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trammel

[tram-uh l] /ˈtræm əl/
noun
1.
Usually, trammels. a hindrance or impediment to free action; restraint:
the trammels of custom.
2.
an instrument for drawing ellipses.
3.
Also called tram. a device used to align or adjust parts of a machine.
5.
a fowling net.
6.
a contrivance hung in a fireplace to support pots or kettles over the fire.
7.
a fetter or shackle, especially one used in training a horse to amble.
verb (used with object), trammeled, trammeling or (especially British) trammelled, trammelling.
8.
to involve or hold in trammels; restrain.
9.
to catch or entangle in or as in a net.
Origin
1325-1375
1325-75; Middle English tramayle < Middle French tramail, variant of tremail three-mesh net < Late Latin trēmaculum, equivalent to Latin trē(s) three + macula mesh
Related forms
trammeler; especially British, trammeller, noun
untrammeled, adjective
untrammelled, adjective
Synonyms
1. drag, hobble, curb, inhibition. 8. hinder, impede, obstruct, encumber.
Dictionary.com Unabridged
Based on the Random House Dictionary, © Random House, Inc. 2014.
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British Dictionary definitions for tram-meller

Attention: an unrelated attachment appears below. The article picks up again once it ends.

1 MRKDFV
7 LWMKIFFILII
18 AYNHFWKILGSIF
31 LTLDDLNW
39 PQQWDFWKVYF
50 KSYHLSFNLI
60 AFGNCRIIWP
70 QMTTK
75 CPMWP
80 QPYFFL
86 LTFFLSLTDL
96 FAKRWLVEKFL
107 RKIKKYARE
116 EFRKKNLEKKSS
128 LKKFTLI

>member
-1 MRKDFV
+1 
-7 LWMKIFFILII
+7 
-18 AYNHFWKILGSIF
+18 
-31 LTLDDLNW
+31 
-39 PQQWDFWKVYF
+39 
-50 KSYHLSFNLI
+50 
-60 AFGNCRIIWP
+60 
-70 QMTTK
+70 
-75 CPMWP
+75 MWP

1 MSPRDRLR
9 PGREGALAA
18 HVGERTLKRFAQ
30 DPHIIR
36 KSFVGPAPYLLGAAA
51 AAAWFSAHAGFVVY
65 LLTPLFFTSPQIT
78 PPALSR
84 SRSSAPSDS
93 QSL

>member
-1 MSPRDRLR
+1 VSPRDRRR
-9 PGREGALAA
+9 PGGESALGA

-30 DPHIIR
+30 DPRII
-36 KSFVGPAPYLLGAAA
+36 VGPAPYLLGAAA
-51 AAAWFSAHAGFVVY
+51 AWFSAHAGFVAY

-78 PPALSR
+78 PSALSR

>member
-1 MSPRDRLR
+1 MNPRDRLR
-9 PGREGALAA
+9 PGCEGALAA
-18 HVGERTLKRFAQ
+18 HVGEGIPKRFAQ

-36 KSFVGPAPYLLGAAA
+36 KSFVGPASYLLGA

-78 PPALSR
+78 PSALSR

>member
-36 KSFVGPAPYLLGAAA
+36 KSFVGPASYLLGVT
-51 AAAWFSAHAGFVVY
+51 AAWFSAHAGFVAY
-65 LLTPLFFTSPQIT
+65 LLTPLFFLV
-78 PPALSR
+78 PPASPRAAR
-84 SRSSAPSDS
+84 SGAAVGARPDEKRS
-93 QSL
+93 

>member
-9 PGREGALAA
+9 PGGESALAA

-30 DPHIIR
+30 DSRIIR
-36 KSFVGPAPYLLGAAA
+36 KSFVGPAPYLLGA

trammel

/ˈtræməl/
noun
1.
(often pl) a hindrance to free action or movement
2.
Also called trammel net. a fishing net in three sections, the two outer nets having a large mesh and the middle one a fine mesh
3.
(rare) a fowling net
4.
(US) a fetter or shackle, esp one used in teaching a horse to amble
5.
a device for drawing ellipses consisting of a flat sheet of metal, plastic, or wood having a cruciform slot in which run two pegs attached to a beam. The free end of the beam describes an ellipse
6.
(sometimes pl) another name for beam compass
7.
Also called tram. a gauge for setting up machines correctly
8.
a device set in a fireplace to support cooking pots
verb (transitive) -els, -elling, -elled (US) -els, -eling, -eled
9.
to hinder or restrain
10.
to catch or ensnare
11.
to produce an accurate setting of (a machine adjustment), as with a trammel
Derived Forms
trammeller, (US) trammeler, noun
Word Origin
C14: from Old French tramail three-mesh net, from Late Latin trēmaculum, from Latin trēs three + macula hole, mesh in a net
Collins English Dictionary - Complete & Unabridged 2012 Digital Edition
© William Collins Sons & Co. Ltd. 1979, 1986 © HarperCollins
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Word Origin and History for tram-meller
trammel
mid-14c. (implied in trammeller) "net to catch fish," from M.Fr. tramail, from O.Fr. (c.1220), from L.L. tremaculum, perhaps meaning "a net made from three layers of meshes," from L. tri- "three" + macula "a mesh" (see mail (2)). It. tramaglio, Sp. trasmallo are Fr. loan-words. The verb is attested from 1530s, originally "to bind up (a corpse);" sense of "hinder, restrain" is from 1727.
Online Etymology Dictionary, © 2010 Douglas Harper
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